Case-Control Study Design

Case-Control Study Design - Definition

"A case-control study involves grouping people as cases (persons experiencing a health-related state or event) and controls [without the disease] and investigating whether the cases are more or less likely than the controls to have had past experiences, lifestyle behaviors, or exposures. In other words, what is it about their past that made them cases? The outcome is always identified before the exposure. Because a case-control study begins with the outcome and looks back at an antecedent variable or variables, it is retrospective in nature." (R.M. Merrill, Introduction to Epidemiology, 5th Ed. 2010)

: The cases used can include all of the reported cases or a subset of this group within a specified region. You'll see as we read about these investigations, that the cases involved can be restricted by space (e.g., specific county), time (e.g., those exhibiting symptoms before or after a certain time), technique (e.g., laboratory confirmed), age (e.g., accurate recall), and other parameters. 

For example, in the 4th investigation (bottled water/Lisbon), Blake (as reported in Dworkin 2011) eliminated 12 cases from a pool of 47 for the following reasons:

(1) Individuals who had visited the spring associated with the study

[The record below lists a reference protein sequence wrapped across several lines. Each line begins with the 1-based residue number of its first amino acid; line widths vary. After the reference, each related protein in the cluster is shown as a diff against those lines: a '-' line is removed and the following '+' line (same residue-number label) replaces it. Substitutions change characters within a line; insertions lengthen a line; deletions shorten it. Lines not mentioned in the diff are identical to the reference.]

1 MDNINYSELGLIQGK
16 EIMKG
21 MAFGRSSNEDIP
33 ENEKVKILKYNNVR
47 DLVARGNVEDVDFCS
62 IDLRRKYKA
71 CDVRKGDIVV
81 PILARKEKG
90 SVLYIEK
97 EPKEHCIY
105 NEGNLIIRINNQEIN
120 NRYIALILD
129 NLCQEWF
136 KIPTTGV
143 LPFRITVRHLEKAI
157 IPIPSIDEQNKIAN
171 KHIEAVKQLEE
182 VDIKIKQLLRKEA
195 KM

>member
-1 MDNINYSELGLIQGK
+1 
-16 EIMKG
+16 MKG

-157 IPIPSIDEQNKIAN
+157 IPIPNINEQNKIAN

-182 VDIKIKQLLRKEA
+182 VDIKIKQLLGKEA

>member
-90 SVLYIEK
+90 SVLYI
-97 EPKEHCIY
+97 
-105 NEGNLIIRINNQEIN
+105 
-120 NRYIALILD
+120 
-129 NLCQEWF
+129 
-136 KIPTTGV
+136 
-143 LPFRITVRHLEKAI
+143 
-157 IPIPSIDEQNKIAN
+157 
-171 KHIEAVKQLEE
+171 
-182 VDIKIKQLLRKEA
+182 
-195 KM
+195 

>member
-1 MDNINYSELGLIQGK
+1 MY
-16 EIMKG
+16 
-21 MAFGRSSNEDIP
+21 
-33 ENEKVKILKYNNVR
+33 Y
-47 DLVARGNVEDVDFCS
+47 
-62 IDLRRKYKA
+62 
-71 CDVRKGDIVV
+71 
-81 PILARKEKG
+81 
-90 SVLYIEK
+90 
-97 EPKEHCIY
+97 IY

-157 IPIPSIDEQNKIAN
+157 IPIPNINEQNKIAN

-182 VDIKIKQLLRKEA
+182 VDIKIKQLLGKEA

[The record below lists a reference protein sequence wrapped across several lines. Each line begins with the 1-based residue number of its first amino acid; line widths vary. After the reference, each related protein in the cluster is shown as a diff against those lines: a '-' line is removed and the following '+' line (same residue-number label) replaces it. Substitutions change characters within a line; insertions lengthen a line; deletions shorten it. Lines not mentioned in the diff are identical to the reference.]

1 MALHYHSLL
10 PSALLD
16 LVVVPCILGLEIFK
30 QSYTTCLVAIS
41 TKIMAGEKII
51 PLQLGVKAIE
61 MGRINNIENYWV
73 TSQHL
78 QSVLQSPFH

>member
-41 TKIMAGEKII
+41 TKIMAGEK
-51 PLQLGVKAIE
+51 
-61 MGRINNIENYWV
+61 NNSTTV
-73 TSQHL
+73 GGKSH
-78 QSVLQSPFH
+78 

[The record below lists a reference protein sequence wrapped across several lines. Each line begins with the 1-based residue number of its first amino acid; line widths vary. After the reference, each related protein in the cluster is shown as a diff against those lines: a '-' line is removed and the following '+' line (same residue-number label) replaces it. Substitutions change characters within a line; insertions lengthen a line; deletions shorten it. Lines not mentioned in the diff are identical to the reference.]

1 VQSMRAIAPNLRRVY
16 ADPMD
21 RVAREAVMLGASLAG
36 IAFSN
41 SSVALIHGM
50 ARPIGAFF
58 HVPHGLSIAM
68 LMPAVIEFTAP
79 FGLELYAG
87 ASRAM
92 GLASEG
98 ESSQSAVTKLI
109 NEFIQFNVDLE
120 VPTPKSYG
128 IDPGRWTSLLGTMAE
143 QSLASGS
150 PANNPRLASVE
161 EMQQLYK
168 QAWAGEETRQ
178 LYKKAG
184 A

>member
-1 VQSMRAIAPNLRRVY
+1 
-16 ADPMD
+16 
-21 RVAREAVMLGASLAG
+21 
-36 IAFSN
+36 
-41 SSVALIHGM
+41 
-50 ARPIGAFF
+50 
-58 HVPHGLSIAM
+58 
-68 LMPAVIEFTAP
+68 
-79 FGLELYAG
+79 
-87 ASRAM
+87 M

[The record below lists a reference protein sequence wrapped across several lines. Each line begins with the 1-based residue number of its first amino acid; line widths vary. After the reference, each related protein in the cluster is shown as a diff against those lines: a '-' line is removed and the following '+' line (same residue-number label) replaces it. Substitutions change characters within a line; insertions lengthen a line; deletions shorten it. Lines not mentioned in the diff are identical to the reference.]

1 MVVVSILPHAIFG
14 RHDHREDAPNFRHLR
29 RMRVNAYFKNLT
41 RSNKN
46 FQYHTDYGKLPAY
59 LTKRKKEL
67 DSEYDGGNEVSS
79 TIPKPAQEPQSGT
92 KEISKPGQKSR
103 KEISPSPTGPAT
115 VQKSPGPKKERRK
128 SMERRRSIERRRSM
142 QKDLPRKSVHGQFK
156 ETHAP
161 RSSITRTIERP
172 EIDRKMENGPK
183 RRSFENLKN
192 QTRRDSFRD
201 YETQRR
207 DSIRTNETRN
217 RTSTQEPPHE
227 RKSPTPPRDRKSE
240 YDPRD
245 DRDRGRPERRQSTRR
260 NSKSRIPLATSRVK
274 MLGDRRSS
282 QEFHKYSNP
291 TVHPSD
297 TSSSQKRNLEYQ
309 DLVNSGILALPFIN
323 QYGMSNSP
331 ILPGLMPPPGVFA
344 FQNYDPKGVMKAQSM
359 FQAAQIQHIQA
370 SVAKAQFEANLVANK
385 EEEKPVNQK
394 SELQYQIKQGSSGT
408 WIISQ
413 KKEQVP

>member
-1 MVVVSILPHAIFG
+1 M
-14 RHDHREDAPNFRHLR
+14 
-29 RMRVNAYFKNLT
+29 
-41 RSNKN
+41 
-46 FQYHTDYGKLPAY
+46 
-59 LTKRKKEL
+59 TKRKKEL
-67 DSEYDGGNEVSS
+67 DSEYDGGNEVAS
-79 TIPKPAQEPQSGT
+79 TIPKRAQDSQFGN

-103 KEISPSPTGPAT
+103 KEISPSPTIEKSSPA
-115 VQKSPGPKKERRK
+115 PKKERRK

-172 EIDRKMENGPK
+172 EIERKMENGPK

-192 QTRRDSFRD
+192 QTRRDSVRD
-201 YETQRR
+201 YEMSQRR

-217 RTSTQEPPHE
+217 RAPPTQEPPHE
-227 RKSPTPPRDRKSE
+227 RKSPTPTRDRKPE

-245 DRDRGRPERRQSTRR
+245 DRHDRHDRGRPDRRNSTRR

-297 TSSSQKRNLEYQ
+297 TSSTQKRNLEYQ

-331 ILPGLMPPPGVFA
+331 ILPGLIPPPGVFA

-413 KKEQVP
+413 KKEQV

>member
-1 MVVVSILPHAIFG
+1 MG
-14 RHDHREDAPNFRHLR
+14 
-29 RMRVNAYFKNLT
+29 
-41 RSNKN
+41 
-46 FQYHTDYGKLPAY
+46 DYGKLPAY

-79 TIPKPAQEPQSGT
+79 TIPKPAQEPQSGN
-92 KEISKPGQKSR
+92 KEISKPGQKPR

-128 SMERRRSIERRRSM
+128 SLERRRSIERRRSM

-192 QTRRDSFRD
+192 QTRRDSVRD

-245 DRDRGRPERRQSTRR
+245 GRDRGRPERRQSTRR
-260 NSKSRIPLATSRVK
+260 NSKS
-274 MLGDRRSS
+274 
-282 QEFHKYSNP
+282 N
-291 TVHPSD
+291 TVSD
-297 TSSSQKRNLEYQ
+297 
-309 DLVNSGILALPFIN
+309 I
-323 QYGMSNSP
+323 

(Concern: an intake of water from the spring rather than from the bottled water
may have exposed the individual to V. cholerae.)

(2) Individuals who are nine years of age or younger
(Concern: questionable ability to recall behavior in the past.)

(3) A cohabitant of an earlier victim of cholera
(Concern: Individual could have contracted cholera due to exposure within the home.)

(4) Nonresidents who had symptoms prior to arriving in Lisbon
(Concern: exposure occurred elsewhere.)

These individuals, at the time of selection, do not exhibit the symptoms of the studied disease. They are, however, matched as well as possible, to cases in regards to demographics (e.g., age, gender, neighborhood). As noted above, exposure history does not enter into the selection of controls; if for some reason it does, the statistics would be erroneous. The goal is to compare two groups (ill vs. not ill) to see if those who are ill were exposed to a specific (pathogen) vehicle and those who are not ill, did not.* The conclusion is based on probabilities. How are controls found? It varies among investigations. Sometimes they are drawn from the same hospital as cases. Other times they are people of similar age, race and gender from the same neighborhood.

*"An epidemiologic assumption is that controls are representative of the general population in terms of probability of exposure and that controls have the same possibility of being selected or exposed as the cases. Controls drawn from a population of the same area or populace of the cases should reflect the same gender, age, and other significant factors. Controls from a general population are assumed to be normal and healthy and to reflect the well population from the area... Controls are typically draw from the same hospital or general population as the cases. They may also be drawn from the family, friends, or relatives of the cases."
(R.M. Merrill, Introduction to Epidemiology, 5th Ed. 2010, p.189)